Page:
Video Capture Device Library for .NET

Contact: Rob Burke

Video Capture .NET

Updated 7 Oct 04:
  - Released first beta 


Download VideoCaptureNET


Back to Rob Burke's Homepage

Here's a library you can use from .NET to access Video Capture Devices, such as webcams, that are attached to your computer.  You can grab frames off of them and use those frames in your own application.

VideoCaptureNET comes as single DLL that you can add as a reference to a C#, VB, or Managed C++ project.  It is written in a hybrid of Managed and Unmanaged C++, and leverages DirectShow.  However, when you're working with it, you don't need to know that -- it looks and feels similar to the other parts of the .NET Framework.

VideoCaptureNET is released under the GPL.  You are free to use it for non-commercial applications, so long as you provide credit for using the library -- and write to me to tell me how you're using it!

Basic Functionality

Add the VideoCaptureNET DLL to your C#, VB, or Managed C++ project, and you will find the Types you are looking for by using the Allenwood.VideoCaptureNet namespace.

// Get the default device.
VideoCaptureDevice vcd = VideoCaptureDevice.GetDefaultDevice();

// Handle the FrameCaptured event to get new frames.
vcd.FrameCaptured += new VideoCaptureFrameEventHandler(OnFrameCaptured);

// Enable the device to start receiving frames.
vcd.Enabled = true;

Your method to handle captured video frames can look like this:

private void OnFrameCaptured(object sender, VideoCaptureFrameEventArgs e)

// You can obtain the raw RGB bytes from the frame.
byte[] rawFrameRgbBytes = e.Bytes;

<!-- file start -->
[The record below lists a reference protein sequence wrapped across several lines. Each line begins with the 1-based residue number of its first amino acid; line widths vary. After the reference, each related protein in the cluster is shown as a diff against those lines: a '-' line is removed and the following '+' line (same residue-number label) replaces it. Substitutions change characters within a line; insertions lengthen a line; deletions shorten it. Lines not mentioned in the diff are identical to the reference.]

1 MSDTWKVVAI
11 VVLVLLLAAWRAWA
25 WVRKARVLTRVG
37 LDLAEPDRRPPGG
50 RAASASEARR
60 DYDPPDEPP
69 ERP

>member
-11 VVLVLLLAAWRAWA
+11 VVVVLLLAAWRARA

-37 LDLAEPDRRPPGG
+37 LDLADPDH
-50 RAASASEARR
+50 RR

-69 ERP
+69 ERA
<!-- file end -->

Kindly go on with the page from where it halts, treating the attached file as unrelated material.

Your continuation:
// Or, you can obtain the frame as a System.Drawing.Bitmap.
Bitmap frameAsABitmap = e.GetBitmap();


Additional Functionality

// You can change brightness, contrast and other settings like this:
vcd.Properties.Brightness.Value = 60;
vcd.Properties.Brightness.Value = vcd.Properties.Brightness.DefaultValue;

// You can work with a non-default video capture device using something like this:
VideoCaptureDeviceDesc[] devices = VideoCaptureDeviceDesc.GetAvailableDeviceDescs();
VideoCaptureDevice vcd1 = new VideoCaptureDevice(devices[1]);

// You can change the input resolution to one of the valid options for the device like this:
Size[] availableResolutions = vcd.GetResolutionCaps();
vcd.Resolution = availableResolutions[0];

Demo included in the download

I have included in the download a Visual Studio 2003 project, TestVideoCaptureNet, that enumerates the video capture devices attached to your computer, lets you view as many streams as you'd like, and lets you adjust the brightness, contrast, and resolution of any video stream you are watching.

This is a beta release

I have not thoroughly tested this to ensure there are no memory leaks on the C++ side!!  I've developed it so that the user of the library has no access to unmanaged memory.  However, I am not 100% sure that there are no leaks involved in the creation and destruction of the DirectShow graph.  If you are good at this sort of thing, I would be very much obliged if you could check it over and let me know if there is any hidden nastiness (aside from the hideous code itself).

Alas, I'm not going to have time to clean this up any time soon, but I've had a lot of requests for this library, so I thought I'd make it available.  Hopefully you'll find it useful, but it comes with no guarantees, and -- especially before I do a thorough memory-leak test -- please understand that this shouldn't be used in production-quality code. 

Once again, I (Rob) hold the copyright on VideoCaptureNet, as I developed it while not employed by any organization.  I'm releasing it under the GPL, so you are free to use it for non-commercial applications, and I would be very much obliged to hear if you find it useful for a project you're working on!

I welcome comments, requests, suggestions and contributions

Download VideoCaptureNET